Virginia Statewide Ballot Issues, 2020

Seal of Virginia
Seal of Virginia

Article XII, Section 1, of the Constitution of Virginia establishes a process for amending the commonwealth’s constitution.

The state Senate or the House of Delegates proposes amendments and, after having been passed through both houses, they are then presented to the voters for approval. Once approved by the voters, the state constitution is amended as specified, and that change can only be reversed by repeating the amendment process.

Citizens of Virginia will be voting on two constitutional amendments in this year’s November election, each of which would change or add text to the Constitution of Virginia.

Question 1: Redistricting Commission

In the United States, apportionment between the states in the U.S. House of Representatives is (roughly) proportional to each state’s population as determined in the decennial census. Each state is responsible for establishing the boundaries of its House districts in a process called “redistricting.” States must also draw the boundaries for their state legislative districts.

Different states do this in different ways. In Virginia, our process is defined in Article II, Section 6, of the Constitution of Virginia. Currently, the General Assembly is free to draw districts after each decennial census however it (or, rather, however its majority party) wishes. It is limited only by this clause: “Every electoral district shall be composed of contiguous and compact territory and shall be so constituted as to give, as nearly as is practicable, representation in proportion to the population of the district.”

Because a partisan political body is tasked with drawing our districts, they are often “gerrymandered,” which means that they are drawn by the majority party for their own benefit. This is the case in many states, but some have attempted to reduce gerrymandering with nonpartisan or bipartisan redistricting commissions. Such a commission is proposed by this amendment. This commission would be tasked with drawing districts for the Commonwealth’s House of Representatives districts, and those for the Virginia Senate and Virginia House of Delegates.

The commission would be made up of sixteen commissioners. Eight would be members of the General Assembly—two each from the majority and minority parties in the two houses of the state legislature, all selected by the leadership of the parties. The other eight commissioners would be citizens of the Commonwealth selected by a Redistricting Commission Selection Committee. Four members of the selection committee would be made up of judges proposed by the Chief Justice of the Supreme Court of Virginia and then selected by leaders of the majority and minority party leadership in the two houses of the state legislature. The fifth member of the committee would be selected from the Chief Justice’s list by the first four selectees to serve as their chairman.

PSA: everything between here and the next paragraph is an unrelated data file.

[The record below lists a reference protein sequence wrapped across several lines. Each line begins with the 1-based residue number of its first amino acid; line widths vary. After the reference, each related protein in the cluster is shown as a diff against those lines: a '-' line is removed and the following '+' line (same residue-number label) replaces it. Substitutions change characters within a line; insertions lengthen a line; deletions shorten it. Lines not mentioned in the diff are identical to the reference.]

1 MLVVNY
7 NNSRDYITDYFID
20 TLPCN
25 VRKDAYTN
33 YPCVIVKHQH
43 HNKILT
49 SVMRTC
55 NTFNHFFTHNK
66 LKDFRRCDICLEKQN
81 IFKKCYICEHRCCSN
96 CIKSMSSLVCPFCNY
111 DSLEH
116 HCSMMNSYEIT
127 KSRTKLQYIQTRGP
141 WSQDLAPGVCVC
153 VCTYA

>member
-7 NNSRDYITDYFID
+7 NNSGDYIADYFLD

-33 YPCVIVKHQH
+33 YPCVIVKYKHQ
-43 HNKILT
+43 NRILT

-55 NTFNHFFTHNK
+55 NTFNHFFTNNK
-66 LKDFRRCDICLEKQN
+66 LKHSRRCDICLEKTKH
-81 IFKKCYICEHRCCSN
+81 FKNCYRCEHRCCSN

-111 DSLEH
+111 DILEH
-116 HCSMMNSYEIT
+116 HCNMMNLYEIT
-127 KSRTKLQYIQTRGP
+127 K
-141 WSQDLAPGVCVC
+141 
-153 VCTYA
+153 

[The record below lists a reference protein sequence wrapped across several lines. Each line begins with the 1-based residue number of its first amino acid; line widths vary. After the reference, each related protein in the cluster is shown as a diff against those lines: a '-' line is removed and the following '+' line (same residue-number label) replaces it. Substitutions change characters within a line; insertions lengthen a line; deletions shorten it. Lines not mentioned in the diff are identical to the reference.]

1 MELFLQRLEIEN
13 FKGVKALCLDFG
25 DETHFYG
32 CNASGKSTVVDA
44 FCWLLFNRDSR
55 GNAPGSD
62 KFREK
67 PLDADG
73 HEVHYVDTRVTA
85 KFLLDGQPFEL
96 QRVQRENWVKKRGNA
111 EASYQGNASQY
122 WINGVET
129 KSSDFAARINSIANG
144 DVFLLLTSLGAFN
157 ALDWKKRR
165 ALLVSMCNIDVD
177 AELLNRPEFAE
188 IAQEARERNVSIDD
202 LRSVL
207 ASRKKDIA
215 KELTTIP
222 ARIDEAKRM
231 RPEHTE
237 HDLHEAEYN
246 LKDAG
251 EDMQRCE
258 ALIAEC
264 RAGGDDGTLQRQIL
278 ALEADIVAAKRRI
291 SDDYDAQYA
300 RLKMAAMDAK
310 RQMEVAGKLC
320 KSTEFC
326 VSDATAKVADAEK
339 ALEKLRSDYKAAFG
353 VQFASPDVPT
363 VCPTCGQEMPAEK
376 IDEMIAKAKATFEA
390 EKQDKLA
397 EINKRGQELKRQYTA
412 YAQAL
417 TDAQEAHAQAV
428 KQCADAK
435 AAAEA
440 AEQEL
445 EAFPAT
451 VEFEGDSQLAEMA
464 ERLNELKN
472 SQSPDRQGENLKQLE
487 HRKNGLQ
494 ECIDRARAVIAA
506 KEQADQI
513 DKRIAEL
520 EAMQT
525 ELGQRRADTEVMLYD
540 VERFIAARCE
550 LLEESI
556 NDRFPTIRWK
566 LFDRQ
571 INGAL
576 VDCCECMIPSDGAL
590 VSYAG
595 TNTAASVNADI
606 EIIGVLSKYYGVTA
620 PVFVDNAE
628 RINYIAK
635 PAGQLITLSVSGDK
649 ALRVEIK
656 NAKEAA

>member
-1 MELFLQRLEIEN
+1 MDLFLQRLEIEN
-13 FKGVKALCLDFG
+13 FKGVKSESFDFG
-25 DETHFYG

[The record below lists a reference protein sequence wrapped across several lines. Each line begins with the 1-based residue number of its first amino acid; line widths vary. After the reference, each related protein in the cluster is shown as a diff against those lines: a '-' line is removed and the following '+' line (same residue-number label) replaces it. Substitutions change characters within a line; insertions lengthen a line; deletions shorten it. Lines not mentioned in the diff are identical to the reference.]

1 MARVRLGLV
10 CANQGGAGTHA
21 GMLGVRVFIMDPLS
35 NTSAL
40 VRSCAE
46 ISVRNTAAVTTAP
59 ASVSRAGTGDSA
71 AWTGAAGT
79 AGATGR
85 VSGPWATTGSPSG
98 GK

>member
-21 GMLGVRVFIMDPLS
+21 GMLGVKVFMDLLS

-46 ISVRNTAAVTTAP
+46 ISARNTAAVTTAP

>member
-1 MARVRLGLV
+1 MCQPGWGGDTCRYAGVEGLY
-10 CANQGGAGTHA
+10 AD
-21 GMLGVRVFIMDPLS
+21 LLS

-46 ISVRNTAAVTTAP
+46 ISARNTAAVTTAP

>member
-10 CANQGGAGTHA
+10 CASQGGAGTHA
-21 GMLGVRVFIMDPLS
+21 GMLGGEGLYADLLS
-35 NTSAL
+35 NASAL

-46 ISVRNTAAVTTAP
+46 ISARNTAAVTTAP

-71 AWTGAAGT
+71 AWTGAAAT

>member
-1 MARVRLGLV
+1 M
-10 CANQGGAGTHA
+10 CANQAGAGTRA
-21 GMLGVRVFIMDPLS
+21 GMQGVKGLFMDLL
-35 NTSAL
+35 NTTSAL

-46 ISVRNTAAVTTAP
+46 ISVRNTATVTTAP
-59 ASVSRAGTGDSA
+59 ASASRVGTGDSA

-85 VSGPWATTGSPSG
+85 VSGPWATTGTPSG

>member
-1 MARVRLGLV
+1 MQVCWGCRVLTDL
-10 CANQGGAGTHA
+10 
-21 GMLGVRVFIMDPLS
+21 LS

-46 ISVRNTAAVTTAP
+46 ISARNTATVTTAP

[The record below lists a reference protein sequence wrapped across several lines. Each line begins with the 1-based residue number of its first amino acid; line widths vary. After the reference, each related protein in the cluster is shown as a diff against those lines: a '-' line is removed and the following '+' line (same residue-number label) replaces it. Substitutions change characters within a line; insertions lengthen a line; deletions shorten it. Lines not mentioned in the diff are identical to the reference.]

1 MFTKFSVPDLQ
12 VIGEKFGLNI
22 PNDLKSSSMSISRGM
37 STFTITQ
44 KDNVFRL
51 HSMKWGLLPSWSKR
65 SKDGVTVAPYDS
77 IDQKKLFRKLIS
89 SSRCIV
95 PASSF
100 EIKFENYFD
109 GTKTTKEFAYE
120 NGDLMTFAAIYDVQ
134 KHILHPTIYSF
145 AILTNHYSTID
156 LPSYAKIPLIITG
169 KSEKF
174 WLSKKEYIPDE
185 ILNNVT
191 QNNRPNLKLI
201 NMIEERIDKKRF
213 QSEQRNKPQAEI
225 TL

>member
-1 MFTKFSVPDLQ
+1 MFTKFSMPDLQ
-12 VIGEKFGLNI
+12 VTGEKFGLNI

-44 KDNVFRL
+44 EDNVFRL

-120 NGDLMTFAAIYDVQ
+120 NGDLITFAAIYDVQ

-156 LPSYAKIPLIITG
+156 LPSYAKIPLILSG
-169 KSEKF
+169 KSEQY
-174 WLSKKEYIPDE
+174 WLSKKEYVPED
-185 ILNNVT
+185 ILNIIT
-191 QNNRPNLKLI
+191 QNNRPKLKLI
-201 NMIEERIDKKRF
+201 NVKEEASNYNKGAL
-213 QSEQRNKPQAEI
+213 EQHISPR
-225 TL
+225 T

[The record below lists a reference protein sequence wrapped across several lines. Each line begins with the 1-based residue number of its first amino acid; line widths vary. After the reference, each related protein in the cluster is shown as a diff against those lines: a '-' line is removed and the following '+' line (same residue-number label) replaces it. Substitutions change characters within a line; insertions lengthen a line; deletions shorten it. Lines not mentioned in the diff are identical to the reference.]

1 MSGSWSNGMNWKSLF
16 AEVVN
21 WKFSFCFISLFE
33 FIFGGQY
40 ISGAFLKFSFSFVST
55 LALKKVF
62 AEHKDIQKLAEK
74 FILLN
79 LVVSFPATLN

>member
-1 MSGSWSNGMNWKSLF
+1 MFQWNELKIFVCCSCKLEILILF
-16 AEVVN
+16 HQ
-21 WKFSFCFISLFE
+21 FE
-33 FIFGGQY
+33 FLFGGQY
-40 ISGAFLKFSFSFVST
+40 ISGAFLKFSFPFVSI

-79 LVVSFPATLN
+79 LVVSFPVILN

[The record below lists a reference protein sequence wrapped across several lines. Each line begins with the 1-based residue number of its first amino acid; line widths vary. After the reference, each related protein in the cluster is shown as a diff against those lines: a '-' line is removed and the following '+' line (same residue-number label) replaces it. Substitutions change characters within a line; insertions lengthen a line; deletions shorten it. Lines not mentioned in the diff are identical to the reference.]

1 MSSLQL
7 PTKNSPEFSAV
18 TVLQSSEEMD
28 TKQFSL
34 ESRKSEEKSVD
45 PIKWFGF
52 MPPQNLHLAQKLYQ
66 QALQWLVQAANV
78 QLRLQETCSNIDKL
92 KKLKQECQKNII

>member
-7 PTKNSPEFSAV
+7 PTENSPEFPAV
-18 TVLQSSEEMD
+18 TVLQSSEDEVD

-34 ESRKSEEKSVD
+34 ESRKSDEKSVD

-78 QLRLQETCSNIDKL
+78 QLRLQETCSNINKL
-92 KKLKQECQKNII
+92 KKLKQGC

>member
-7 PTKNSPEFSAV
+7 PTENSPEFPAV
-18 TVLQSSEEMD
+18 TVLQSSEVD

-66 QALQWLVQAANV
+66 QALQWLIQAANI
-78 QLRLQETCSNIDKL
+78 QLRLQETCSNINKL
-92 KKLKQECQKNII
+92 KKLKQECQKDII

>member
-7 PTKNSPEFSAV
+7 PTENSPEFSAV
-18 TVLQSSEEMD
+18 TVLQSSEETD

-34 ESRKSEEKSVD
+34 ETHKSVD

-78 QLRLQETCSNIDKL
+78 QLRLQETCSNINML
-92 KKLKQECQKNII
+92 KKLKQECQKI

This all sounds very complicated, I know, but what it boils down to is that half of this commission would be made up of an equal number of Republican and Democratic members of the General Assembly, and the other half would be made up of citizens selected by a bipartisan group of retired judges. It seems to be thoroughly bipartisan, but it does, predictably, exclude smaller parties and independents.

The job of the Redistricting Commission would be to propose legislative district boundaries to the state legislature within a limited time after receiving population data from the decennial census. The plans must receive a supermajority of the commissioners’ votes—six of the eight legislative members and six of the eight citizen members. This means that no proposal can be submitted that does not receive the assent of at least three-fourths of the legislative members and three-fourths of the citizen members of the commission. The commission is also required to make its meetings open to the public.

The proposed districts would then be subject to votes in the General Assembly, which may approve or reject them, but may not change them. If the Redistricting Commission is unable to submit a proposal, or if they submit a proposal that the General Assembly rejects, the districts would instead be drawn by the Supreme Court of Virginia.